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Life Lessons of ‘Dear Abby’ Outlive Pauline Phillips’ Death

Dear Teen-Ager
Dear Teen-Ager (Photo credit: Larry He’s So Fine)

Her column has been around for more than 50 years, yet it remains known for its “youthful perspective.” Pauline Phillips, pen name Abigail Van Buren, started the most “widely syndicated column in the world” at the age of 37. Offering her “uncommon common sense” to over 95 million readers a day, Phillip’s column “Dear Abby” became—and stayed— a sensation.

Modern television shows continue to toss in references to Phillips’ famed writing, yet the chances of someone under the age of 28 ever catching one are slim. It’s impossible to even imagine a 13-year-old snickering at a “Dear Abby” joke, yet Cartoon Network’s animated series Total Drama Island—a show made for young teenagers– found a chance to add one in.


Jeanne Phillips took over the “Dear Abby” column in 2002 when her mother officially retired. Ten years later, the admired and trusted columnist passed away on January 16 at the age of 94, after many years of suffering from Alzheimer’s disease.

With her daughter keeping the advice of “Dear Abby” relevant to our generation, we should take a look at what we can learn from the late Abigail Van Buren.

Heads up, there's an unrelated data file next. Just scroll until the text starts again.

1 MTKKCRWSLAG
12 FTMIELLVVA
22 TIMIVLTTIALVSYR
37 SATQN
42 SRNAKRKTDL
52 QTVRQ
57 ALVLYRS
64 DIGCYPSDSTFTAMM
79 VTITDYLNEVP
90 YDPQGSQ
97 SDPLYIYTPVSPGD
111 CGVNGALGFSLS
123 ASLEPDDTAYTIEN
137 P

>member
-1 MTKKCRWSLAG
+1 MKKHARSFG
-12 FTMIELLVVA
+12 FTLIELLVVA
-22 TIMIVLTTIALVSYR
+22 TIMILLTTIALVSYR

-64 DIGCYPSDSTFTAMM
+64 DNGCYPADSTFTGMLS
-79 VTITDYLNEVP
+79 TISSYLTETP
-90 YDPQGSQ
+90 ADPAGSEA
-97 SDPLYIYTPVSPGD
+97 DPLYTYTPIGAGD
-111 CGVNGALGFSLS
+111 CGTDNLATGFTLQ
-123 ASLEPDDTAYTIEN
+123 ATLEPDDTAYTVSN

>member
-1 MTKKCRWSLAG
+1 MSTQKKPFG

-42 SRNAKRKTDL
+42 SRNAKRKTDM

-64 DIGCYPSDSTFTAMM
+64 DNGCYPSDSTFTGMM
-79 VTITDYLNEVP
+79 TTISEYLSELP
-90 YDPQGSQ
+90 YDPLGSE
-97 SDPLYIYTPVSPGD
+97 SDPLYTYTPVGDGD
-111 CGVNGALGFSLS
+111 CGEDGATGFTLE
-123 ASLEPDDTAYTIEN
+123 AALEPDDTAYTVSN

1. Gays and Lesbians deserve equal rights

According to the SFGate, Pauline Phillips had been publicly speaking up for gays and lesbians since the early 1980’s.

In a statement from 1981, Phillips openly expresses her support:

“God made gays just as surely as he made straights and all his children are entitled to love and (to) be loved in dignity,” she reportedly said on the 30-second tape. “Remember, we are all family.”

2. Divorce is an understandable option

According to The Daily Mail, Phillips admitted that her advice about marriage changed over the years. At the start of her column, she was reluctant to suggest divorce, believing “that marriage should be forever.”

“I found out through my readers that sometimes the best thing they can do is part. If a man or woman is a constant cheater, the situation can be intolerable.”

“Especially if they have children. When kids see parents fighting, or even sniping at each other, I think it is terribly damaging.”


3. Working mothers deserve to feel accomplished

Phillips’ quote below from The Washington Times is so simple but profound, especially for her time:

“I think it’s good to have a woman work if she wants to and doesn’t leave her children unattended— if she has a reliable person to care for them. Kids still need someone to watch them until they are mature enough to make responsible decisions.”

4. There might be such a thing as a dumb question
(The New York Times)

Dear Abby: Our son married a girl when he was in the service. They were married in February and she had an 8 1/2-pound baby girl in August. She said the baby was premature. Can an 8 1/2-pound baby be this premature? — Wanting to Know

Dear Wanting: The baby was on time. The wedding was late. Forget it.

5. Be on the right side of history

The Star Tribune quoted Phillips’ grandson, Dean Phillips, 43, saying:

“She was really a mother to the entire country, and for years provided counsel and comfort to millions,” he said. “I think her great legacy will be the causes she championed, well before most had the courage to do so. That includes include civil rights, women’s rights, gay rights, and mental health issues. She wrote about them in an era when people didn’t talk about those things.”

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